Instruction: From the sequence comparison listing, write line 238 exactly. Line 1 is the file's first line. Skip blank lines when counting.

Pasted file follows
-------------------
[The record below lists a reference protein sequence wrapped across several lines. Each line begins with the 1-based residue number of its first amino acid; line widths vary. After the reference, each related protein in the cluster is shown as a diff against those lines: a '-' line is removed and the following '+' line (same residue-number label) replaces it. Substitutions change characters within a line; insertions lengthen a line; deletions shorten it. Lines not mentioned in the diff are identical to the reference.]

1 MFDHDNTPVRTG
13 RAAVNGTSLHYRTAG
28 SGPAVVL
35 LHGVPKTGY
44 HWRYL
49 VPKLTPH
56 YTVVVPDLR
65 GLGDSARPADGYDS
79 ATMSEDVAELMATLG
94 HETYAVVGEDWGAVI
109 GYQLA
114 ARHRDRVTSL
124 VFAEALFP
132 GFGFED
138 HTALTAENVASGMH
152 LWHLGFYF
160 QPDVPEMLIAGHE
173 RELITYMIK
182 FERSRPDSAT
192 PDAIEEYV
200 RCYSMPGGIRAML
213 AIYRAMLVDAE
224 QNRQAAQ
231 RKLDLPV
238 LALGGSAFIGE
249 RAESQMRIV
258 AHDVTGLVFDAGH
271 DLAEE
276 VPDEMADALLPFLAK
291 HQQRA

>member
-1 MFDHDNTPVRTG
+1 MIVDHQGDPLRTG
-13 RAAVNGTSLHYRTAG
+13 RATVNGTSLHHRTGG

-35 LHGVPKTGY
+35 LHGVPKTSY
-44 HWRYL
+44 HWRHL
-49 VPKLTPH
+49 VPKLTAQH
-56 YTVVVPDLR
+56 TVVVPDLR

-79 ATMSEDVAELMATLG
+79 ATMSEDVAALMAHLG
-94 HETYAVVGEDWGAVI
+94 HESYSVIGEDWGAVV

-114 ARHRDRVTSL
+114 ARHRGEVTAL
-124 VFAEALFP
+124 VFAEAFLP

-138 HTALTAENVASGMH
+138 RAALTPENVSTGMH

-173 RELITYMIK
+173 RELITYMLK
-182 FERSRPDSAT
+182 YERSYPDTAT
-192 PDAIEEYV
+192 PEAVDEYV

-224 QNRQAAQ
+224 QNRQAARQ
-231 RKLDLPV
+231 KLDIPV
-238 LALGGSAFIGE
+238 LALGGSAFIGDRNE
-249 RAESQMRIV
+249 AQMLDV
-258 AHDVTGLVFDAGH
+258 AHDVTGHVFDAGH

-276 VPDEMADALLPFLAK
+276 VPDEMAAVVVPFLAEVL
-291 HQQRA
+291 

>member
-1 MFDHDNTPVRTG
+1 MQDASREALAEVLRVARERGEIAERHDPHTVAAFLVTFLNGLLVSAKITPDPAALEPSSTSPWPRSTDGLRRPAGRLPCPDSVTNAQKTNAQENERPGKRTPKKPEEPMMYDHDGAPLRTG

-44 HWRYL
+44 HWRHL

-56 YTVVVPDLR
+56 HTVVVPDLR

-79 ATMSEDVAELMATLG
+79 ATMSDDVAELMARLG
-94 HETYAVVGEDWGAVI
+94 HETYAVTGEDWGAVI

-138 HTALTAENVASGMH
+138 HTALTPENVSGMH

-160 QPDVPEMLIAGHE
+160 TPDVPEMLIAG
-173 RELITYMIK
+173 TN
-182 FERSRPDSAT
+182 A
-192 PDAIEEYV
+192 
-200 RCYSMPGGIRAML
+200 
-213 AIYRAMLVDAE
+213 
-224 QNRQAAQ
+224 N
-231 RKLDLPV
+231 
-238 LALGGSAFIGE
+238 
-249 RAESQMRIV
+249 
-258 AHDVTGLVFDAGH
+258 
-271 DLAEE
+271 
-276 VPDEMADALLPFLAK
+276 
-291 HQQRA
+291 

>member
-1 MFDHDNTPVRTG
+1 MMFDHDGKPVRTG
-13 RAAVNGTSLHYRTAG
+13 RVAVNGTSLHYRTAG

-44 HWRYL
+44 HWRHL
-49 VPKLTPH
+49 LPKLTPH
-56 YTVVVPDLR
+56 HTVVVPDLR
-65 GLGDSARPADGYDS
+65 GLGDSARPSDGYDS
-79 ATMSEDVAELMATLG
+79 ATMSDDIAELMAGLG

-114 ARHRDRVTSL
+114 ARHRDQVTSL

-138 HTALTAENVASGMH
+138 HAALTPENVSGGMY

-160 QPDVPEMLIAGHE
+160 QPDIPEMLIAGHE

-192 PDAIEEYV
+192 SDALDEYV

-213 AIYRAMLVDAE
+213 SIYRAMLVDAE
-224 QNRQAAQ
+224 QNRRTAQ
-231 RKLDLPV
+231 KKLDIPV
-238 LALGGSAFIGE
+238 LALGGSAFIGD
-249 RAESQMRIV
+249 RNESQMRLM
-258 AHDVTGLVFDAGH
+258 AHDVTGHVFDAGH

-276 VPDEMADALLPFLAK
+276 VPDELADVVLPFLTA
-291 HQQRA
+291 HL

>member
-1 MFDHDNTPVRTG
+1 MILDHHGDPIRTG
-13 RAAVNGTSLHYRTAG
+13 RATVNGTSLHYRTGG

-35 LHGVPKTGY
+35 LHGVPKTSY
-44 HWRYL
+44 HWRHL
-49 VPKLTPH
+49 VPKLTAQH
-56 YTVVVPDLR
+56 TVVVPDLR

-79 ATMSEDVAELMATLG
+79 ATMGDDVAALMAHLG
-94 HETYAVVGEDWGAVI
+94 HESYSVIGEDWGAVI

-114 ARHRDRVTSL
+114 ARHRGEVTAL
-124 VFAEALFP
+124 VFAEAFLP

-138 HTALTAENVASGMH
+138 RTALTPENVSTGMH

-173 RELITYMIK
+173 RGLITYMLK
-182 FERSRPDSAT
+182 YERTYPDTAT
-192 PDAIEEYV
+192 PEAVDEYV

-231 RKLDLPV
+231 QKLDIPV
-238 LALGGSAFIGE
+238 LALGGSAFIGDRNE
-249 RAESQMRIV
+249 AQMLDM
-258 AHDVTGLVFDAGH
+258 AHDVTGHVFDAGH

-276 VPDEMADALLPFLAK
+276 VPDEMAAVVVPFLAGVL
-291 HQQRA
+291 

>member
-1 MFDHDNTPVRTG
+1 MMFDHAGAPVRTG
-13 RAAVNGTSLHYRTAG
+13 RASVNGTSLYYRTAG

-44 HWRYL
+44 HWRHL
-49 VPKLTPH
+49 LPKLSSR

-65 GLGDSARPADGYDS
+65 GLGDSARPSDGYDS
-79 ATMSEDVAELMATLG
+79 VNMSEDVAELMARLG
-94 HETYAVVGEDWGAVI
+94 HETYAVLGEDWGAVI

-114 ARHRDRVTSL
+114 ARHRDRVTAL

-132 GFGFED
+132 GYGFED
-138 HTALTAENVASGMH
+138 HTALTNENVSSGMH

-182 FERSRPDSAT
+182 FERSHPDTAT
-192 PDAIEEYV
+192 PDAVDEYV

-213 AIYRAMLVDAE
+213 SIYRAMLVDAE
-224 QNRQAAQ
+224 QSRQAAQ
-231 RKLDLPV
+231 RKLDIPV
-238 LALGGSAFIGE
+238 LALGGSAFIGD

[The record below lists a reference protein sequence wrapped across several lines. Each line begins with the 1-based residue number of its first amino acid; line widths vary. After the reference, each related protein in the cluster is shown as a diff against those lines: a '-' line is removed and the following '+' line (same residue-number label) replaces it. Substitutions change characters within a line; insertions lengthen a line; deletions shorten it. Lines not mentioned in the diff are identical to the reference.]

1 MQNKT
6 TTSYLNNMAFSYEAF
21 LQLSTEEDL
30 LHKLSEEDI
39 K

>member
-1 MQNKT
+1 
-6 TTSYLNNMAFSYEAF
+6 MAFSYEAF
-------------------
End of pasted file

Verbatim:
-6 TTSYLNNMAFSYEAF